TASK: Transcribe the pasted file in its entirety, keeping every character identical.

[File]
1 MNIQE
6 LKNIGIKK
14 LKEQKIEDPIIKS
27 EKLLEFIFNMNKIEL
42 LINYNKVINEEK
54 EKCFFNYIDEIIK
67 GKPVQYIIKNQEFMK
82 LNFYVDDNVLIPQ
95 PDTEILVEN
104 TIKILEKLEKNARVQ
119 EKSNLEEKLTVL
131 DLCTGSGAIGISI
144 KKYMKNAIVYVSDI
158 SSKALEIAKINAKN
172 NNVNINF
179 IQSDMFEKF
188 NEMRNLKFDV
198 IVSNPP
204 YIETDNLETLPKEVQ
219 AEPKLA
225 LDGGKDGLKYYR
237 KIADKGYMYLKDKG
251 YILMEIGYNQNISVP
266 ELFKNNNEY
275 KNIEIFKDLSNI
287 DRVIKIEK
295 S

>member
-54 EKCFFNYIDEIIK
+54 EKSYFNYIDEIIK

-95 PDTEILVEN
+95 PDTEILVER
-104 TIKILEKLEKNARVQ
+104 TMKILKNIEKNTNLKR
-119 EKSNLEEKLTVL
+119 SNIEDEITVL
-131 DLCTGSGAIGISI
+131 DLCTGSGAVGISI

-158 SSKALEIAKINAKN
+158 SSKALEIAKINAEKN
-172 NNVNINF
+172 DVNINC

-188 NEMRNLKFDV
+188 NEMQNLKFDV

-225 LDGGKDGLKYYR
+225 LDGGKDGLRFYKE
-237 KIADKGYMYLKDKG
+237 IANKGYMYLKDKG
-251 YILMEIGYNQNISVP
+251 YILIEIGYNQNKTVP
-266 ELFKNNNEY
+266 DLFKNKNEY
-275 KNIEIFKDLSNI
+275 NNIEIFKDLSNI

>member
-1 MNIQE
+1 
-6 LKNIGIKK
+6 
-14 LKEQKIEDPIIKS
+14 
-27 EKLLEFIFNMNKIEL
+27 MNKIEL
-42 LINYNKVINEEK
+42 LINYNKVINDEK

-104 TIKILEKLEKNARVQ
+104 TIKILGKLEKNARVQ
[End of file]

1 MNIQE
6 LKNIGIKK
14 LKEQKIEDPIIKS
27 EKLLEFIFNMNKIEL
42 LINYNKVINEEK
54 EKCFFNYIDEIIK
67 GKPVQYIIKNQEFMK
82 LNFYVDDNVLIPQ
95 PDTEILVEN
104 TIKILEKLEKNARVQ
119 EKSNLEEKLTVL
131 DLCTGSGAIGISI
144 KKYMKNAIVYVSDI
158 SSKALEIAKINAKN
172 NNVNINF
179 IQSDMFEKF
188 NEMRNLKFDV
198 IVSNPP
204 YIETDNLETLPKEVQ
219 AEPKLA
225 LDGGKDGLKYYR
237 KIADKGYMYLKDKG
251 YILMEIGYNQNISVP
266 ELFKNNNEY
275 KNIEIFKDLSNI
287 DRVIKIEK
295 S

>member
-54 EKCFFNYIDEIIK
+54 EKSYFNYIDEIIK

-95 PDTEILVEN
+95 PDTEILVER
-104 TIKILEKLEKNARVQ
+104 TMKILKNIEKNTNLKR
-119 EKSNLEEKLTVL
+119 SNIEDEITVL
-131 DLCTGSGAIGISI
+131 DLCTGSGAVGISI

-158 SSKALEIAKINAKN
+158 SSKALEIAKINAEKN
-172 NNVNINF
+172 DVNINC

-188 NEMRNLKFDV
+188 NEMQNLKFDV

-225 LDGGKDGLKYYR
+225 LDGGKDGLRFYKE
-237 KIADKGYMYLKDKG
+237 IANKGYMYLKDKG
-251 YILMEIGYNQNISVP
+251 YILIEIGYNQNKTVP
-266 ELFKNNNEY
+266 DLFKNKNEY
-275 KNIEIFKDLSNI
+275 NNIEIFKDLSNI

>member
-1 MNIQE
+1 
-6 LKNIGIKK
+6 
-14 LKEQKIEDPIIKS
+14 
-27 EKLLEFIFNMNKIEL
+27 MNKIEL
-42 LINYNKVINEEK
+42 LINYNKVINDEK

-104 TIKILEKLEKNARVQ
+104 TIKILGKLEKNARVQ